Nigerian Observer

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Nigerian Observer
Nigerian Observer logo.jpg
TypeDaily newspaper
PublisherBendel Newspapers Company Limited
HeadquartersBenin City, Nigeria

The Nigerian Observer is a daily newspaper published in Benin City, Edo State, Nigeria. It has been published since 29 May 1968.[1] The publisher, Bendel Newspapers Company Limited, is owned by the Edo State Government.[2]

In 1973, a correspondent for the Nigerian Observer wrote an article about an impending teacher's strike in Rivers State, which was published on the Governor Alfred Diete-Spiff's birthday. Taking this as a deliberate insult, Diete-Spiff's aide Ralph Iwowari had the reporter's head publicly shaved and had him beaten with 24 lashes of a cane.[3] At that time the Nigerian Observer was owned by Bendel State, the predecessor of Edo State. The Rivers State newspaper The Tide did not mention the conflict with the teachers.[4]

During the administration of President Shehu Shagari (1979-83) the newspaper was subject to harassment by the police, with staff being detained and the premises shut, as were other papers belonging to state governments controlled by opposition parties.[5] Early in 1989 worsening economic conditions forced the paper to close for some time.[6] On 22 July 1993 the administration of General Ibrahim Babangida banned the Nigerian Observer, as well as the National Concord, The Punch and the Daily Sketch.[7]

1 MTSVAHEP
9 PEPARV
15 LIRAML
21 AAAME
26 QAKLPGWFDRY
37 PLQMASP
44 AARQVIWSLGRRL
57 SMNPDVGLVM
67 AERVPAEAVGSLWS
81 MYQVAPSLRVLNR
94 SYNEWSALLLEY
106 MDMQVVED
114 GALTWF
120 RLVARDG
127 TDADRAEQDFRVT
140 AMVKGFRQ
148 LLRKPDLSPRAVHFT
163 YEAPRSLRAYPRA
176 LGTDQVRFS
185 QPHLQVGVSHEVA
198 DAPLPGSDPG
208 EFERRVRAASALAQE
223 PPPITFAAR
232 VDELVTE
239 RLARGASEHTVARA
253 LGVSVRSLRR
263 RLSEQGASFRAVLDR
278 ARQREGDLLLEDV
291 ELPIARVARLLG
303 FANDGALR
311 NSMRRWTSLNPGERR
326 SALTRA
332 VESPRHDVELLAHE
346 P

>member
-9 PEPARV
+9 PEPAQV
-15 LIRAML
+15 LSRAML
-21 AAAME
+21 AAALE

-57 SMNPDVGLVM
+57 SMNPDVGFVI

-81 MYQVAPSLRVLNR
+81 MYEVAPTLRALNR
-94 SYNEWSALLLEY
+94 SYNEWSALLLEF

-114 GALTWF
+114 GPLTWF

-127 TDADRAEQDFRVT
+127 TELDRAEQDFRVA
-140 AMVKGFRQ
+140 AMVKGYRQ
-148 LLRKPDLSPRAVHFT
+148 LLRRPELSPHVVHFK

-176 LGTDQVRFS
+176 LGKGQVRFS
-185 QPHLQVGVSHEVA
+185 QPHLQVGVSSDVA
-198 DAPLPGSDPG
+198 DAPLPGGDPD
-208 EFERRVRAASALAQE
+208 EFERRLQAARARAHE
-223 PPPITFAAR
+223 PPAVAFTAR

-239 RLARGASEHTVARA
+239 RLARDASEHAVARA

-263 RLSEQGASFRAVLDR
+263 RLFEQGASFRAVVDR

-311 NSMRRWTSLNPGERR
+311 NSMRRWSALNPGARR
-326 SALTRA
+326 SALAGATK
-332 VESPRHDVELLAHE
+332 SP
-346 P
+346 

An analysis of the Nigerian Observer and other Nigerian papers published in 1999 noted that it had a relatively small circulation, with only 15% of column inches taken up by advertisements, compared to 50% in a typical North American paper. Many of the ads were government bulletins; low revenue coupled with shortage of newsprint had the effect of limiting coverage of events, and in particular of limiting investigative reporting.[8]


  1. ^ "Contact Us", Nigerian Observer website.] Retrieved on 19 August 2008.
  2. ^ "Countries: Nigeria: News". Stanford University. Archived from the original on 2010-11-04. Retrieved 2011-05-13.
  3. ^ Ndaeyo Uko (2004). Romancing the Gun: The Press as Promoter of Military Rule. Africa World Press. p. 80. ISBN 1-59221-189-5.
  4. ^ Luke Uka Uche (1989). Mass Media, People, and Politics in Nigeria. Concept Publishing Company. p. 144. ISBN 81-7022-232-X.
  5. ^ Eghosa E. Osaghae (1998). Crippled Giant: Nigeria since independence. Indiana University Press. p. 133. ISBN 0-253-21197-2.
  6. ^ Gunilla L. Faringer (1991). Press Freedom in Africa. Greenwood Publishing Group. p. 32. ISBN 0-275-93771-2.
  7. ^ James Phillip Jeter (1996). International Afro Mass Media: a reference guide. Greenwood Publishing Group. p. 30. ISBN 0-313-28400-8.
  8. ^ Judith Marcus (1999). Surviving the Twentieth Century: social philosophy from the Frankfurt School to the Columbia faculty seminars. Transaction Publishers. p. 189. ISBN 1-56000-352-9.